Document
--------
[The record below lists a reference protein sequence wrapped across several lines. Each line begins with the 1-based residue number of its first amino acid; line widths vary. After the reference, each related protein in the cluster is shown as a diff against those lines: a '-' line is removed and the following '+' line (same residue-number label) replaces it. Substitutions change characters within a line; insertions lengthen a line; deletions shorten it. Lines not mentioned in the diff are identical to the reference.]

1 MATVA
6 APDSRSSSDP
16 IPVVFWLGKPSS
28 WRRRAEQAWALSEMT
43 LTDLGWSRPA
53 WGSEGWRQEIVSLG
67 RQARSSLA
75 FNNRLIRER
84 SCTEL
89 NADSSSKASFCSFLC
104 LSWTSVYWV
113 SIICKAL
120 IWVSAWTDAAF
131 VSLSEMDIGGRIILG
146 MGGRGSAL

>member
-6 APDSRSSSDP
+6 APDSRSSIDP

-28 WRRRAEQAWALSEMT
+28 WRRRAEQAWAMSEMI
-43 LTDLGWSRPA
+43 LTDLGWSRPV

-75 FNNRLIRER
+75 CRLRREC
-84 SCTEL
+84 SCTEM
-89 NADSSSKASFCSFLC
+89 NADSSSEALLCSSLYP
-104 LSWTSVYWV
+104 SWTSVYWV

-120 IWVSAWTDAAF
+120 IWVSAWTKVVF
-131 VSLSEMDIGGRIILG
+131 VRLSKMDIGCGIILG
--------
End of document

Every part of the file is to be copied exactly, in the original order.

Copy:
[The record below lists a reference protein sequence wrapped across several lines. Each line begins with the 1-based residue number of its first amino acid; line widths vary. After the reference, each related protein in the cluster is shown as a diff against those lines: a '-' line is removed and the following '+' line (same residue-number label) replaces it. Substitutions change characters within a line; insertions lengthen a line; deletions shorten it. Lines not mentioned in the diff are identical to the reference.]

1 MATVA
6 APDSRSSSDP
16 IPVVFWLGKPSS
28 WRRRAEQAWALSEMT
43 LTDLGWSRPA
53 WGSEGWRQEIVSLG
67 RQARSSLA
75 FNNRLIRER
84 SCTEL
89 NADSSSKASFCSFLC
104 LSWTSVYWV
113 SIICKAL
120 IWVSAWTDAAF
131 VSLSEMDIGGRIILG
146 MGGRGSAL

>member
-6 APDSRSSSDP
+6 APDSRSSIDP

-28 WRRRAEQAWALSEMT
+28 WRRRAEQAWAMSEMI
-43 LTDLGWSRPA
+43 LTDLGWSRPV

-75 FNNRLIRER
+75 CRLRREC
-84 SCTEL
+84 SCTEM
-89 NADSSSKASFCSFLC
+89 NADSSSEALLCSSLYP
-104 LSWTSVYWV
+104 SWTSVYWV

-120 IWVSAWTDAAF
+120 IWVSAWTKVVF
-131 VSLSEMDIGGRIILG
+131 VRLSKMDIGCGIILG